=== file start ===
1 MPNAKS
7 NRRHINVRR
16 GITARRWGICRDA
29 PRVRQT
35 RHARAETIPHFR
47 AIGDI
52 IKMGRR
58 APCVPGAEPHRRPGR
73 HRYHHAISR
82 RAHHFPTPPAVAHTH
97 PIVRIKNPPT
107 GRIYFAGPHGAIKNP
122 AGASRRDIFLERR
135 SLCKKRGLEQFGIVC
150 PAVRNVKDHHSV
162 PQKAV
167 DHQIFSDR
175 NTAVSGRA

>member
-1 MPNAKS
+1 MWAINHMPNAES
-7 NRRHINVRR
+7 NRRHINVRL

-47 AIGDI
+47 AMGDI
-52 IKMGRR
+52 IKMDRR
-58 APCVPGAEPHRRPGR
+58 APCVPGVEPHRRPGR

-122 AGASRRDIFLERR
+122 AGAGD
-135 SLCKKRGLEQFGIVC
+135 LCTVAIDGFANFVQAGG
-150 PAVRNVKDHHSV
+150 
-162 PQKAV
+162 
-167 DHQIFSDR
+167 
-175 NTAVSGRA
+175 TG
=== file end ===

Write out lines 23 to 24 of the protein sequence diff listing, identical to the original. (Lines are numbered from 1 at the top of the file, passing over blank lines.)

+7 NRRHINVRL

-47 AIGDI